The KU researcher added that one good reason to determine if a comet brought on the Younger Dryas is to help weigh the danger to humanity from such comets today.

“A long period comet comes from way out, far beyond the orbit of Pluto,” Melott said. “The rate of impacts from them is unknown. The danger is that, unlike asteroids, we can’t predict an impact a long time ahead. In fact, we don’t usually even see them until they’re a couple of years out from the Earth’s orbit. The British astronomer William Napier believes that most of the really big impacts have been comets, and a recent paper from a group at Dartmouth argues that there is evidence that the [dinosaur-killer] KPg object was a comet. That object did leave a big crater at the Yucatan, but it still could have been a comet. A big snowball coming straight down will still leave a crater.”

Indeed, the cause of the Younger Dryas could serve as a warning to future generations.

“Due to being wildly unpredictable and having such a high velocity, long-period comets pose the largest threat of all extraterrestrial impactors,” Overholt said. “This work may be the first step in finding a rate for their impacts and airbursts.”



Matt Menzenski, a graduate student in Slavic languages & literatures, took this photo during President Obama’s speech at KU Thursday. Menzenski says he was struck by how relaxed the president was in his delivery. He missed a chance to hear former President Bill Clinton speak in his hometown in 2004, but finally got to see a sitting president this week at KU. “The opportunity to hear the president speak is just one of many great opportunities I've had at KU. So many interesting talks and events happen here all the time. I try to attend at least one a week-- it's never hard to find something interesting to go to.” Tags: University of Kansas College of Liberal Arts and Sciences KU School of Languages, Literatures & Cultures KU Dept of Slavic Languages - Friends & Alumni Barack Obama The White House #exploreKU #POTUSatKU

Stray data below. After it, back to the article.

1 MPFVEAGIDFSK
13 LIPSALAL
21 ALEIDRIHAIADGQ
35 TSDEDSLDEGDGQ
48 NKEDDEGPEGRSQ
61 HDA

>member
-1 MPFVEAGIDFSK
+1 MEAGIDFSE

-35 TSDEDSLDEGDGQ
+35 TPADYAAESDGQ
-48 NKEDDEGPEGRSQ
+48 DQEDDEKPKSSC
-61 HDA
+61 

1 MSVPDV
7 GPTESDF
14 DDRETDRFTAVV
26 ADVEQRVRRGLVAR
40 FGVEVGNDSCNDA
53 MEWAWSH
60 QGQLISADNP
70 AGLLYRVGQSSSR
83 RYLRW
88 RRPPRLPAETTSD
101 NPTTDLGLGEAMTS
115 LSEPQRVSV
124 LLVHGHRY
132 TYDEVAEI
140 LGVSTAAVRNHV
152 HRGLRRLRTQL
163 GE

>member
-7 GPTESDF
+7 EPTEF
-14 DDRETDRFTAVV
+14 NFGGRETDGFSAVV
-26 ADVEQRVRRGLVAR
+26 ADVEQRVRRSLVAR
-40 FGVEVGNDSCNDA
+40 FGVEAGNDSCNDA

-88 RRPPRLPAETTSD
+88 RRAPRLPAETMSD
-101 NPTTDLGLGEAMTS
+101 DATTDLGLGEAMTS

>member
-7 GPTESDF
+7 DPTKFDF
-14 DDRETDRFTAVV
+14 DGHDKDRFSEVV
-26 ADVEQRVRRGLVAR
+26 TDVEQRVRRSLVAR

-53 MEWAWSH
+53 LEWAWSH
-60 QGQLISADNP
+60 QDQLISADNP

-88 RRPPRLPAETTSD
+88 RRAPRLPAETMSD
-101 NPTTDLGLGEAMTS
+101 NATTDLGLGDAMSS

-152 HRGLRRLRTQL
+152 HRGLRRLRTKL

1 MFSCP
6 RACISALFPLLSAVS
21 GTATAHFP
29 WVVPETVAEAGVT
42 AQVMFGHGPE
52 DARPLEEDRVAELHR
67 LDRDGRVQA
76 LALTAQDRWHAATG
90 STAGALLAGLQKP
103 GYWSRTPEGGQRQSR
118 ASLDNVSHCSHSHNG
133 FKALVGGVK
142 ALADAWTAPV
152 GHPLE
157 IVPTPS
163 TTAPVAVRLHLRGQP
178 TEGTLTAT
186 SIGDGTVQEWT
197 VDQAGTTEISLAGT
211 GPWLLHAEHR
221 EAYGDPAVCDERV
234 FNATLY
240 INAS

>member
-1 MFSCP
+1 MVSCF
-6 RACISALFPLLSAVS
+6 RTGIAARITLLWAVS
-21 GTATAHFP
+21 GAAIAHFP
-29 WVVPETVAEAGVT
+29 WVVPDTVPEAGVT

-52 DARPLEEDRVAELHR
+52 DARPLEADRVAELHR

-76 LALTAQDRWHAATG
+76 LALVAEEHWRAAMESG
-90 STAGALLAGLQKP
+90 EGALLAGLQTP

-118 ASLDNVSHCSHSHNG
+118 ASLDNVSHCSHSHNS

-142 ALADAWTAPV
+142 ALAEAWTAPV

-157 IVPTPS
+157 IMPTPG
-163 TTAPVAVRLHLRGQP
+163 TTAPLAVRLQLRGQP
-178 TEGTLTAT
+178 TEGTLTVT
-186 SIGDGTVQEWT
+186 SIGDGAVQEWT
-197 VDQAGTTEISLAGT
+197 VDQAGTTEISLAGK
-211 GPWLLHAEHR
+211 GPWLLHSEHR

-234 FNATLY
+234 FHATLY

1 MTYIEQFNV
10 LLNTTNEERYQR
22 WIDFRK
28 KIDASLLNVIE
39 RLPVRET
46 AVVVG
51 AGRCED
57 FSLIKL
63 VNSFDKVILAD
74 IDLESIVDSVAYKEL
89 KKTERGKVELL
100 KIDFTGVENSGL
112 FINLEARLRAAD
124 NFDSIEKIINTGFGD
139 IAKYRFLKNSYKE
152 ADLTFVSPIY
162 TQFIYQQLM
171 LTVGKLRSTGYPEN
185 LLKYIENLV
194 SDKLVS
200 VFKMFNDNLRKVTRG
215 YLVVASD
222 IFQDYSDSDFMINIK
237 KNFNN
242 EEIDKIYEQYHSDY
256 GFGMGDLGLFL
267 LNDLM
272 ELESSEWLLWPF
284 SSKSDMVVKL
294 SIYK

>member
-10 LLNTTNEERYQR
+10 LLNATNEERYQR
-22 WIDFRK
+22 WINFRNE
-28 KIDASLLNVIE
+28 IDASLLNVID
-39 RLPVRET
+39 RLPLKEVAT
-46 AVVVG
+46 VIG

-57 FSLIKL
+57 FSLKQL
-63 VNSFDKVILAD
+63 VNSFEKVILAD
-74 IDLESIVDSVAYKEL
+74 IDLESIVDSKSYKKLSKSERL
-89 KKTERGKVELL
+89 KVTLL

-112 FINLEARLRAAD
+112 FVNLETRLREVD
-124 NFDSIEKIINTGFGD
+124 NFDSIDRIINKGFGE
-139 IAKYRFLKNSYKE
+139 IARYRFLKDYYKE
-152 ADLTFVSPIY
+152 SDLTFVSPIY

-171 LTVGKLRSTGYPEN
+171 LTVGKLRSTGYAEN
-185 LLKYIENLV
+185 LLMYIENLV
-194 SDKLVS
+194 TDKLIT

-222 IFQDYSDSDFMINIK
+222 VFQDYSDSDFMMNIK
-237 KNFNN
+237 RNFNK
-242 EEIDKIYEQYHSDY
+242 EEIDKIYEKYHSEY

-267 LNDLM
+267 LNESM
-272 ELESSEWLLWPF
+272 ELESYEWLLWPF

World War I left a lasting impression on KU. The 2015 #KUcommonbook is sure to do the same: http://t.co/M8Kizn5FWh http://t.co/n5gLzPx2Q3
Explore KU: The Bells of Mount Oread KU’s Campanile, a 120-foot-tall timepiece that tolls automatically on the hour and quarter-hour, not only sounded in the 2015 New Year at midnight with 12 mighty gongs, but also regularly rings up memories for many Jayhawks – the 277 faculty and students who gave their lives during World War II, the graduates who walk through its doors at commencement, and aspiring students who have strolled through the Lawrence campus. (See http://bit.ly/1xjjwJj). For nearly 60 years, KU’s 53-bell carillon has been tolling the sounds of peace and serenity across Mount Oread since it was installed in June 1955 inside the landmark World War II Memorial Campanile, which was dedicated in 1951. (See http://bit.ly/1BoL9jv) The carillon is also a four-octave musical instrument, which is played with a giant keyboard and foot pedals. University Carillonneur Elizabeth Egber-Berghout (http://bit.ly/14fiBPl), associate professor of carillon and organ, climbs 77 steps up a spiral staircase in the bell tower to perform recitals several times a month.